The growing visibility and assertiveness of the new middle class in India’s emerging political culture of liberalization has intensified public interest in the political behavior and leanings of the middle class. The quotation that opens this chapter captures some of the contradictions and confusions in identifying discernible patterns in the formal electoral and political behavior of the middle class. Levels of electoral participation for the middle classes have been relatively low when compared to subaltern social groups. For example, survey research has demonstrated that voter turnout is below average for upper castes, urban dwellers, and graduates and postgraduates—all segments...

  10. Conclusion
    (pp. 206-224)

    The rise of the new middle class rests on a complex and often contradictory set of processes that began unfolding with India’s push toward economic liberalization. Throughout this book I have sought to capture both the dominant and often rigid boundaries of this emerging social group and the fissures and contestations that arise when the identity of this new middle class has pushed up against both internal differentiations within the middle class and external distinctions that differentiate the middle class from subaltern socioeconomic groups. I have deliberately sought to capture the hegemonic nature of this social group through the sense...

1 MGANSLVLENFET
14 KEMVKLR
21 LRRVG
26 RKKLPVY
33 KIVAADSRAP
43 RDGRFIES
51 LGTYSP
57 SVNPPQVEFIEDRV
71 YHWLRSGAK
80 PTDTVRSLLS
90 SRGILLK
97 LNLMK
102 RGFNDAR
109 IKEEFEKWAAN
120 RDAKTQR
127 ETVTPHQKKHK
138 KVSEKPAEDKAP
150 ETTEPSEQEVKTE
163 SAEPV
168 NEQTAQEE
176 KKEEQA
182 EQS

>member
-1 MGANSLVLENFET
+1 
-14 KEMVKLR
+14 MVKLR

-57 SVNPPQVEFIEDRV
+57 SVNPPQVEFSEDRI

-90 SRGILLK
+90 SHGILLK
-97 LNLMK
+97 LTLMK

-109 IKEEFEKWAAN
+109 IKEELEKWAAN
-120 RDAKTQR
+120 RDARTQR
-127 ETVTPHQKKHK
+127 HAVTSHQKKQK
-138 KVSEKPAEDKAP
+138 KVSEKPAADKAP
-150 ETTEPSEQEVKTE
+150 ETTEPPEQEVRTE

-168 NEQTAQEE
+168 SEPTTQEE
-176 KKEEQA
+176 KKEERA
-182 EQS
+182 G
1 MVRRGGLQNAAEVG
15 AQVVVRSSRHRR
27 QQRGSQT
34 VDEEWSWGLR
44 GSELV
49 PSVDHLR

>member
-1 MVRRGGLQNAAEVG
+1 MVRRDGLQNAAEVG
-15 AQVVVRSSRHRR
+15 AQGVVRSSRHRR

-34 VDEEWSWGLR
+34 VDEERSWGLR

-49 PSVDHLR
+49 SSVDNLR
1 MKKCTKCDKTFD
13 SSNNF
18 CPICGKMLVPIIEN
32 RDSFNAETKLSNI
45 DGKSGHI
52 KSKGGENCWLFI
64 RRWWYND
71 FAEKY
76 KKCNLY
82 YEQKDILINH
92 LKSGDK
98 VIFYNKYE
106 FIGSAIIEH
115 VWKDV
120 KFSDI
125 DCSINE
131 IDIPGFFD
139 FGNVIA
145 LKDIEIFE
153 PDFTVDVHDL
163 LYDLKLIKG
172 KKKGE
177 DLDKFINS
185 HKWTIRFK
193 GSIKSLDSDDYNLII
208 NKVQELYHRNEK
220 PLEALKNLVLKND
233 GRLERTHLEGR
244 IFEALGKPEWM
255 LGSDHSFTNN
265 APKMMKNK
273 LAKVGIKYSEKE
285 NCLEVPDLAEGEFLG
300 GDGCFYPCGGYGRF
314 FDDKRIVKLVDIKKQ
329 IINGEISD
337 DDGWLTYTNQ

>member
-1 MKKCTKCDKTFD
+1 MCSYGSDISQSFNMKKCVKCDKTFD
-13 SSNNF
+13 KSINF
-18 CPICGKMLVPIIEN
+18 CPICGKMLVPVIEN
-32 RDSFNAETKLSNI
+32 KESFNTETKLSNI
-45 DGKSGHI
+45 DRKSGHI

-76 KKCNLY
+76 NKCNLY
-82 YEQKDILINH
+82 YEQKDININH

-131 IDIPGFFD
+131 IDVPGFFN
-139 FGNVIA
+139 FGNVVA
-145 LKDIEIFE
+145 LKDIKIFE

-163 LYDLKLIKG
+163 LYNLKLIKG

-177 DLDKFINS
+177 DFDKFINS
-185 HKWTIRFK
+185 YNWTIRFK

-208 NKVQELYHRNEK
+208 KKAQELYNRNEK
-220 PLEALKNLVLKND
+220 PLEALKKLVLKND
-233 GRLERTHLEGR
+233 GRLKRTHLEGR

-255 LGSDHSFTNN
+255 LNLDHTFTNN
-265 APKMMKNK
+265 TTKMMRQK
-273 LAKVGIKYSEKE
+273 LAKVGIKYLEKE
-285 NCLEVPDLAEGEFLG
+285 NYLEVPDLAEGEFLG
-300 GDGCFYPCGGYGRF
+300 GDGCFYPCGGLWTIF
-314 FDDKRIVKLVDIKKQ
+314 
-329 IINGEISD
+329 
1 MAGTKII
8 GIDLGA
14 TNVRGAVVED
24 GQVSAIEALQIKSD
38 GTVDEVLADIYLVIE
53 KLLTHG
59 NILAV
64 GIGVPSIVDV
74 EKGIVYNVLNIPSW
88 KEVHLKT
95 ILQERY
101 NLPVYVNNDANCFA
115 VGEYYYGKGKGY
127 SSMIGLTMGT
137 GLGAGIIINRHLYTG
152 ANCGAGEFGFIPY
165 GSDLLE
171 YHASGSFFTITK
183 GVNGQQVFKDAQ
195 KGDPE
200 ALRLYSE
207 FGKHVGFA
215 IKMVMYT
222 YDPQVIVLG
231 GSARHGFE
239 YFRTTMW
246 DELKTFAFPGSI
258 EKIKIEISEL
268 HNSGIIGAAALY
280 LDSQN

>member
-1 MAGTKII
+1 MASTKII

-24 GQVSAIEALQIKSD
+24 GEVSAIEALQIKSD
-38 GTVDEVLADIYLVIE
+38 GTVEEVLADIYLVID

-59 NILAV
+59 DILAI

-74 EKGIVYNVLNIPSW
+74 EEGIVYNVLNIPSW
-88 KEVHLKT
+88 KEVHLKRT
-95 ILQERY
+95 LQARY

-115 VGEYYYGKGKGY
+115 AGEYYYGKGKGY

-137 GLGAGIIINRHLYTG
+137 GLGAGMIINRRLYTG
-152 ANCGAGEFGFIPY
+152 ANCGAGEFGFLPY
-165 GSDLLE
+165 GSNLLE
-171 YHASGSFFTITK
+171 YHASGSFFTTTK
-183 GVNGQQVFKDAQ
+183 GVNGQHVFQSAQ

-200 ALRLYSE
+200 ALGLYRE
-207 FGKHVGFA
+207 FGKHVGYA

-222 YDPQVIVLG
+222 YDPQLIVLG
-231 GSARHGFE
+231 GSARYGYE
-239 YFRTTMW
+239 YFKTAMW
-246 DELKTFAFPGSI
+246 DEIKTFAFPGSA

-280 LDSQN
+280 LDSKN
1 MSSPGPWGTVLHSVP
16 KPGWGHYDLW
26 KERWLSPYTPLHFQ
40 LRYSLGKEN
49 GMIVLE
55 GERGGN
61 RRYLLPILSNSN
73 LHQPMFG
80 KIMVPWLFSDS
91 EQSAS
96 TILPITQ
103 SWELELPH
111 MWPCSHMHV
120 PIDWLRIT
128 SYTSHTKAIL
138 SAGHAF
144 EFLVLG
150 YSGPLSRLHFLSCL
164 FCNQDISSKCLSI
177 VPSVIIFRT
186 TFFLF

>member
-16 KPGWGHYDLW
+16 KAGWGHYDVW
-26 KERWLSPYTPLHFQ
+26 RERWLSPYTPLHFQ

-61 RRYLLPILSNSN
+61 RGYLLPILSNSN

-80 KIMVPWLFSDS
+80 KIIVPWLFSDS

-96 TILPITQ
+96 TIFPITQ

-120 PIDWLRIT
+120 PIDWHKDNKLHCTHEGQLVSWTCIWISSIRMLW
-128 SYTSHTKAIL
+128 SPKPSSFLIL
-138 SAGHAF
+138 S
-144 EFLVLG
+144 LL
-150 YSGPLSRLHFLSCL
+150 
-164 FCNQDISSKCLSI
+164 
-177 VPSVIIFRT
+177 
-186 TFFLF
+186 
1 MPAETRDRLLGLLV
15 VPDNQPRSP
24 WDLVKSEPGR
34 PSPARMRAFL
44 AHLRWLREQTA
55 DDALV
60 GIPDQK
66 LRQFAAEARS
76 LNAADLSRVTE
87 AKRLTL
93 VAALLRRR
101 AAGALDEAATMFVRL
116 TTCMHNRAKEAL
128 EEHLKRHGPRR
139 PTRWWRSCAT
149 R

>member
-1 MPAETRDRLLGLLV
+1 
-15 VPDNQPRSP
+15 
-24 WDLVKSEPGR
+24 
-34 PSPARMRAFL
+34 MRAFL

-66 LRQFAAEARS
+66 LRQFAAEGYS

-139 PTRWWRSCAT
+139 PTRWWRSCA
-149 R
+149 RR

11. Notes
    (pp. 225-254)
  12. Glossary of Acronyms and Indian Terms
    (pp. 255-256)
  13. Works Cited
    (pp. 257-278)
  14. Index
    (pp. 279-290)
  15. Back Matter
    (pp. 291-291)